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In 2010, I was desperate to find a solution to my chronic low back pain. I had been suffering from severe low back pain for about twenty-five years after injuring my L5/S1 vertebrae while in the U.S. Navy. I had gone to see a surgeon who told me he did not recommend that I have surgery. He advised me he could not guarantee that I would get relief from my pain and that studies showed for patients who did gain relief through surgery; it was only temporary. He felt that the return for my efforts – a great likelihood of continued pain – was not worth the cost to me – a risky surgery and long painful recovery. My only option was to develop a pain management strategy.

After seeing the surgeon, Pilates training was first suggested to me by my health care provider at the Denver VA. I had only heard about Pilates before but knew very little about it. I have always enjoyed endurance sports, such as running, swimming, and

cycling. My low back pain progressed to sciatic nerve pain in my left leg and numbness in my foot. I stopped running after completing the Denver Half Marathon in 2006,

I passed the Pilates Denver studio every day when it was located on Orchard Road, in Greenwood Village, CO, next door to my office building. It still took me a few months before I took a leap of faith and walked into the studio in April 2010. The staff was great and really dedicated to their work and clients. They were very encouraging in helping me with my recovery.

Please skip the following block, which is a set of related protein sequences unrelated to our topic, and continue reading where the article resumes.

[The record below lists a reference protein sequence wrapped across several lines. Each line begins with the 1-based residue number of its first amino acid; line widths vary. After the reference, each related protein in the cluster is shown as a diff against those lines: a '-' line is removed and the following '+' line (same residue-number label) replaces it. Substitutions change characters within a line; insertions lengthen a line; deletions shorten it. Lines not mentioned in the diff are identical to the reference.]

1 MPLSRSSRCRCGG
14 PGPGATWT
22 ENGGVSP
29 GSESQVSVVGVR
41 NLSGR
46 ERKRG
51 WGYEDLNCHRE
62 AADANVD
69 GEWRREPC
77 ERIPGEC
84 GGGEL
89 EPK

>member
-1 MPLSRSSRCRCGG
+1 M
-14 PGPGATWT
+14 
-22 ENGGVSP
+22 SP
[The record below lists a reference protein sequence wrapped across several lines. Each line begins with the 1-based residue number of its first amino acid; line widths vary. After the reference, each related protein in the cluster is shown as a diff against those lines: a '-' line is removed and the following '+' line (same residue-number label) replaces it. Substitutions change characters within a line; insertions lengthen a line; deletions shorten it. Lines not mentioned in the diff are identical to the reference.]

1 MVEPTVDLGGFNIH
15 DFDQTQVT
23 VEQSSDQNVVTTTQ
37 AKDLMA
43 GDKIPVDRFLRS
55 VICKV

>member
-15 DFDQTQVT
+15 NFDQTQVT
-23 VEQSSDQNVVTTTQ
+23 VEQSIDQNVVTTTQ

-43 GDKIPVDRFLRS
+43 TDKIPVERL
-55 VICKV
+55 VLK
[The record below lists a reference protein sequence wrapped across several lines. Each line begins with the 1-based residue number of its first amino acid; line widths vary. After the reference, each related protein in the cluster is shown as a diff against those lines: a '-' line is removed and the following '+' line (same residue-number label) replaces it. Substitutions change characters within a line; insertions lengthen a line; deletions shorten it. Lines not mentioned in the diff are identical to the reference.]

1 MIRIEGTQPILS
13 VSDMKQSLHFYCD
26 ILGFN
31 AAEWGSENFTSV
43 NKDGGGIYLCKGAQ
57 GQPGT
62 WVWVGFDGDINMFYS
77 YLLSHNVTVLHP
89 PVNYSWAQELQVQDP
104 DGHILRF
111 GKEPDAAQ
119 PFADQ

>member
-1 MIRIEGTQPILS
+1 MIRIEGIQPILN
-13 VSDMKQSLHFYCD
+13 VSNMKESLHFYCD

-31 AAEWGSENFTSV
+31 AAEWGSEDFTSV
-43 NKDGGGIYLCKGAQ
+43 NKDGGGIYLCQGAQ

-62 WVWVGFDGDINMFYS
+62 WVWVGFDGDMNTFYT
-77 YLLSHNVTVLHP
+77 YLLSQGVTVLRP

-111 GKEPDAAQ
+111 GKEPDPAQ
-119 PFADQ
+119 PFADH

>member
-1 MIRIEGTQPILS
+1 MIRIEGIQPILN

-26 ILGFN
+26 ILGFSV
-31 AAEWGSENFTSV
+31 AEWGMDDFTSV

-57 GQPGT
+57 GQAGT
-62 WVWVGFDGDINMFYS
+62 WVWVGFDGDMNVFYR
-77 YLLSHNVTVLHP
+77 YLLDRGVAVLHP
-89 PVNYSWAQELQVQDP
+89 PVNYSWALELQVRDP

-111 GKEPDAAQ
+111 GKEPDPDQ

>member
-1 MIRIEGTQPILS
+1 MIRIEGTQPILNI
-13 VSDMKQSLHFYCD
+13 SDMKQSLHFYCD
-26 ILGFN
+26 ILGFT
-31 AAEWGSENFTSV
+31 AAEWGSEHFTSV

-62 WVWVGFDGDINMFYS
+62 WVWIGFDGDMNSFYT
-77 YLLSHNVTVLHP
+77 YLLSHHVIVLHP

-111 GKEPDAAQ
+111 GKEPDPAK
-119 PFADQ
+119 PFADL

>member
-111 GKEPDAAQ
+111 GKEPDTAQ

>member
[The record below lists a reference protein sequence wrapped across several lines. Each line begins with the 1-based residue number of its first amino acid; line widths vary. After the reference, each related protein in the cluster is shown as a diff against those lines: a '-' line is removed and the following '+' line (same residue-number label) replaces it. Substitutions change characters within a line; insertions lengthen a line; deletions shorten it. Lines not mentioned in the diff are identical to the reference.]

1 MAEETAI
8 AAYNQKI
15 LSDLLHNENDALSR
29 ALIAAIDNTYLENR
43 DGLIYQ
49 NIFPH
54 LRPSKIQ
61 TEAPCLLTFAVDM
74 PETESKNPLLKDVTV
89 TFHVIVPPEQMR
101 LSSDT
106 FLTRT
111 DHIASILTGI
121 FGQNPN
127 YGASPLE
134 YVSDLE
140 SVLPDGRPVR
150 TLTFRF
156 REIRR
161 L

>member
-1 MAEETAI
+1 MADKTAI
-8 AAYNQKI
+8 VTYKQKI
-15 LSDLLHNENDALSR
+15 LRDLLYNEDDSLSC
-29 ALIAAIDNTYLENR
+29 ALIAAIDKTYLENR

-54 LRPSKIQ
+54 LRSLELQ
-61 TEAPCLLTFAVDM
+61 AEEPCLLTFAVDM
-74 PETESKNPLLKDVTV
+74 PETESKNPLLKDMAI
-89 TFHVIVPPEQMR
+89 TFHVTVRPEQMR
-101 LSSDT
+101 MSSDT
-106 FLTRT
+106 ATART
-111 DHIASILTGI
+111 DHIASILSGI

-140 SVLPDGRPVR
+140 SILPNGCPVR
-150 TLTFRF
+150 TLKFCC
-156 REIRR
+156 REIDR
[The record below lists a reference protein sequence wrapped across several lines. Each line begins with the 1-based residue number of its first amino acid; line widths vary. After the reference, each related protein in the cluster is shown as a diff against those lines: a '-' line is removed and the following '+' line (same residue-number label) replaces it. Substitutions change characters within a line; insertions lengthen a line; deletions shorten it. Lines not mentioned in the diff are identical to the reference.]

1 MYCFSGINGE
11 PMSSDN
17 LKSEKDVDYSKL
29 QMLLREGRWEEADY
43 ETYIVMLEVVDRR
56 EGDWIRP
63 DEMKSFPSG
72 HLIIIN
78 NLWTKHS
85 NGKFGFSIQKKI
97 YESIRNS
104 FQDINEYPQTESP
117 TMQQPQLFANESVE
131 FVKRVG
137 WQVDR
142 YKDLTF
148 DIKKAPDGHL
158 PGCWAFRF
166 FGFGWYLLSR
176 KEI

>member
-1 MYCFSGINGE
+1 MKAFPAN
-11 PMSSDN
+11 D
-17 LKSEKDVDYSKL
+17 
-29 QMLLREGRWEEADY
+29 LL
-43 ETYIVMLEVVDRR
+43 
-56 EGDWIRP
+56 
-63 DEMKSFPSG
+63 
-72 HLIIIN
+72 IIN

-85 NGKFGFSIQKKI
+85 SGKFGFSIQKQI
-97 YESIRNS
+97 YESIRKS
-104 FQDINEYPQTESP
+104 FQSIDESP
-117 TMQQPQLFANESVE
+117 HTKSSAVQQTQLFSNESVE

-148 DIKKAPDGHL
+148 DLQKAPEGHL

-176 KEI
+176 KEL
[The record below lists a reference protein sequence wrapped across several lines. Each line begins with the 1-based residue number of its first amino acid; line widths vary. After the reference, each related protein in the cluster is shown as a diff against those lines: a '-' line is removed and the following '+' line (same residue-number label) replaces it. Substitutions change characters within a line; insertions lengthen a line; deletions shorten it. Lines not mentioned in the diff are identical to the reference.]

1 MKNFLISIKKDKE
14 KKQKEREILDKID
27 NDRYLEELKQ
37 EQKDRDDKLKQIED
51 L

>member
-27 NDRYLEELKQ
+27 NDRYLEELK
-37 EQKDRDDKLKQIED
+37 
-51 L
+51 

The discipline of Pilates training taught me the benefit of approaching my rehabilitation in a positive and effective manner. This spilled over into other areas of my life, such as career, endurance sports, and just living a healthy life. 

These benefits include:

Patience – Understanding oneself and body. In whatever you do, you must start from where you realistically are, rather than where you imagine yourself to be or based on where you once were – such as athletes.

Mindfulness – Learning how to focus your effort in a deliberate way and not just going through the motions.

Consistency – Learning and performing the right techniques and performing them to the best of your ability every time.

I have observed much in our popular American culture – especially that directed towards men, reinforces and rewards the attitude that winning and achieving goals at all costs is the most important approach to life. Pilates challenges this view and has proved for me that the journey, the process are just as, if not more important than, the destination or goal. I am now a nationally certified Pilates teacher and own Sewanee Pilates where I teach in Sewanee, TN. I am a writer, and my Pilates practice helps me stay strong physically and mentally as I pursue my craft.

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